GOP targets Dems with “Medicscare” ads

https://www.axios.com/gop-targets-dems-with-medicscare-ads-abc27c8c-f2d2-4e3d-9d4b-40a5552d4444.html

Conservative and industry groups are trying to whip up opposition to President Biden’s massive social spending plan by warning it will imperil Medicare benefits, Axios has learned.

Why it matters: “Medicscare” is a well-worn political tactic precisely because it can be effective. For Democrats, there’s zero room for defections against the $3.5 trillion proposal if they want to pass the bill.

What’s happening: Senior citizens in Arizona, represented by Sen. Kyrsten Sinema (D-Ariz.), potential Democratic holdout, have started receiving large boxes labeled “Medical Shipment. Please open immediately.”

  • Inside, they find an empty prescription drug bottle and literature warning of Democratic plans to “ration Medicare Part D.” That’s a reference to a budget reconciliation bill provision that would allow the government to negotiate Medicare reimbursement rates for prescription drugs.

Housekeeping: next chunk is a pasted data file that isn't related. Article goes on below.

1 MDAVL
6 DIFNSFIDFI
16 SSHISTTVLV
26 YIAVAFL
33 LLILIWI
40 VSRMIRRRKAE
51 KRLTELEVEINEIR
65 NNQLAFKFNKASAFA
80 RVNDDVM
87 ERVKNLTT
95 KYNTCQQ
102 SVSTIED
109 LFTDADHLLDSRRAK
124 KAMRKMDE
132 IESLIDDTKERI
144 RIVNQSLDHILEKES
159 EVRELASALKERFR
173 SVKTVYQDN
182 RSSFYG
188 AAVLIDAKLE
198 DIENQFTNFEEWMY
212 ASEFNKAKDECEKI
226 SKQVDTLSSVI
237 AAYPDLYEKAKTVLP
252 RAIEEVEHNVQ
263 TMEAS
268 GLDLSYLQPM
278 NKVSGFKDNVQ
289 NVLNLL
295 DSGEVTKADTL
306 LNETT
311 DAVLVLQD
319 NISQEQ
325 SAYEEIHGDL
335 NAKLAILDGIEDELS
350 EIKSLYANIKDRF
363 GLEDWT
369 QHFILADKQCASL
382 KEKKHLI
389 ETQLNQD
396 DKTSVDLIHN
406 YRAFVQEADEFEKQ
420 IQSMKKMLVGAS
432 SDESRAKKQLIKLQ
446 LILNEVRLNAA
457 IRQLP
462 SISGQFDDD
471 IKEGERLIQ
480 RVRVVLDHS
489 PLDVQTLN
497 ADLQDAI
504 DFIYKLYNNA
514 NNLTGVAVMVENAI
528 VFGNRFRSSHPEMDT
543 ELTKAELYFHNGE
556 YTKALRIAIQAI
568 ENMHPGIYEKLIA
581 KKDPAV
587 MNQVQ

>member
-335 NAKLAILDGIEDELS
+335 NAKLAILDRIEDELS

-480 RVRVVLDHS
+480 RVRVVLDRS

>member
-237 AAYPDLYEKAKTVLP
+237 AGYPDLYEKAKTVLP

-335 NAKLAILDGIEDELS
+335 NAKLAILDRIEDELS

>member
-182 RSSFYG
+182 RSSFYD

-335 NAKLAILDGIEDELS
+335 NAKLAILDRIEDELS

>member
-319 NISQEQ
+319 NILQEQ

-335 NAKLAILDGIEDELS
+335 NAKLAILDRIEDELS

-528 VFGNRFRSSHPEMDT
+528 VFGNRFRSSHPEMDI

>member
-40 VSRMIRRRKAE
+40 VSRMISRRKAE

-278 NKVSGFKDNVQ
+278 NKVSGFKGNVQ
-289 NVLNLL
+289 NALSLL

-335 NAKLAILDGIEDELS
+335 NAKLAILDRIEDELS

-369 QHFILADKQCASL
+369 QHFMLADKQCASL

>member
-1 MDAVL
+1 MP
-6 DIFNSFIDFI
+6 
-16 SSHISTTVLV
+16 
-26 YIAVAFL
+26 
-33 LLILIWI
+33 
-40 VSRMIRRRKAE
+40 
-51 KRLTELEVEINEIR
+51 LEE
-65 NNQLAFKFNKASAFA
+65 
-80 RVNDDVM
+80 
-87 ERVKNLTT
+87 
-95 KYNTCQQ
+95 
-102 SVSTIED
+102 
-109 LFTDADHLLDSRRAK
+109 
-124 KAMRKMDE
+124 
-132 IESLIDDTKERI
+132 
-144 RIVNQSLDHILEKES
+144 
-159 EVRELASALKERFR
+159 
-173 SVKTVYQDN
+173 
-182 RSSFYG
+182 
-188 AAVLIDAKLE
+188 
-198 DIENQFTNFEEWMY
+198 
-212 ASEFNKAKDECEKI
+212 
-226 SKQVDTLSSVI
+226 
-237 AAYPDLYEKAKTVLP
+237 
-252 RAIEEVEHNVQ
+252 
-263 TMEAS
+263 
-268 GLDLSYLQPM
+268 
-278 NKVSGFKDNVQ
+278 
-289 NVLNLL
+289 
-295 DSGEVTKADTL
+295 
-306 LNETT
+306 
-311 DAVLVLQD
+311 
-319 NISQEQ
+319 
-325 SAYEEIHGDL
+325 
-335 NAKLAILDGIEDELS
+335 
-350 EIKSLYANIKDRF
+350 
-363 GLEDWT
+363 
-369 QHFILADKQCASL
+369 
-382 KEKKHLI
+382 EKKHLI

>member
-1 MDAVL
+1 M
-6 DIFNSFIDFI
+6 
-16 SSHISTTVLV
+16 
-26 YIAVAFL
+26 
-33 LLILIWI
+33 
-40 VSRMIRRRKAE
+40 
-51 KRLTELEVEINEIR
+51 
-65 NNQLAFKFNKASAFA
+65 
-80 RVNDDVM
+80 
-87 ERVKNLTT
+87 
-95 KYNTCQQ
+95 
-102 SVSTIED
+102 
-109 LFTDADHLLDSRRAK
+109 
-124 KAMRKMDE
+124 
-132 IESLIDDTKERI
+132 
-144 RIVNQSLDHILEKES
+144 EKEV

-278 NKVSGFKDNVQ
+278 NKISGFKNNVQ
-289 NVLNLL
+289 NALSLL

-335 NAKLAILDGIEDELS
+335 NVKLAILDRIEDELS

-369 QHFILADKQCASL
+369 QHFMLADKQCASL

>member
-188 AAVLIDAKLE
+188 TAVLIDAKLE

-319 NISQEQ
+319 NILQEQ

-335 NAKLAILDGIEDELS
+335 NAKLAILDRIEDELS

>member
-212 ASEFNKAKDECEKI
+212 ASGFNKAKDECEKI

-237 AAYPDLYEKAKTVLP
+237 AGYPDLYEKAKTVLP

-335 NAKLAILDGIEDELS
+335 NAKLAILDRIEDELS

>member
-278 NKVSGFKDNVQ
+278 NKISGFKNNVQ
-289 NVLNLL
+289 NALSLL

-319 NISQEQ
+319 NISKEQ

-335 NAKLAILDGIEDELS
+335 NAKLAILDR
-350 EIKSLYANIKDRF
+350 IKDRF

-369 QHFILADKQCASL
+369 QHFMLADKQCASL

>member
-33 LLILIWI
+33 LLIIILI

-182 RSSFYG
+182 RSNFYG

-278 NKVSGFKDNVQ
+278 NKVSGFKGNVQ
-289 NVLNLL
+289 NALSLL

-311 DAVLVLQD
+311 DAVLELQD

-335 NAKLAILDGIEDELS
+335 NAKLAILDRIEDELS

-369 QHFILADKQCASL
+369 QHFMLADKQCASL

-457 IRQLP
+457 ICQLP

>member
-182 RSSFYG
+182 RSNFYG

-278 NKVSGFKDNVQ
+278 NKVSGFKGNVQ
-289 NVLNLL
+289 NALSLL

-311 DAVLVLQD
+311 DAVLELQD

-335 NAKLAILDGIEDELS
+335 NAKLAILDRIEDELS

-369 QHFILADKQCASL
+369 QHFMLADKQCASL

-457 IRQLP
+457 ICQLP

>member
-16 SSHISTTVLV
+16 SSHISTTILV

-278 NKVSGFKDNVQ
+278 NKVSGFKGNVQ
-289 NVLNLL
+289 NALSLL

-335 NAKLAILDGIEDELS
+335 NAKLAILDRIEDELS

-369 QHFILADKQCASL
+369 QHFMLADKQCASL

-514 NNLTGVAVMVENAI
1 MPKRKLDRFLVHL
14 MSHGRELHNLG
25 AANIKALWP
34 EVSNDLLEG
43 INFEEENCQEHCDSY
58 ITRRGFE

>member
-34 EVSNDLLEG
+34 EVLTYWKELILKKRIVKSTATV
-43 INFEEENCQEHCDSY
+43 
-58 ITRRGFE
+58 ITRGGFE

• The mailers are the work of the Common Sense Leadership Fund, a Republican-aligned advocacy group. The mailers in Arizona specifically target Sen. Mark Kelly (D-Ariz.), who’s up for re-election next year.
  • CSLF spokesman Colin Reed told Axios the group is mailing the packages to seniors and unaffiliated voters in Arizona and New Hampshire, where the group is targeting Sen. Maggie Hassan (D-N.H.), who’s also up for re-election.

Another nonprofit advocacy group, A Healthy Future, is targeting the prescription drug portions of the bill in a digital ad campaign aimed at key Democratic votes.

  • The group has spent nearly $300,000 on GoogleFacebook and Instagram ads aimed at Reps. Frank Pallone, Tom Malinowski and Andy Kim, all Democrats from New Jersey — where the drug industry has a huge economic footprint.
  • “This is a prescription for disaster,” its ads say. They urge calls to Congress to “oppose cutting Medicare to pay for the $3.5 trillion spending plan.”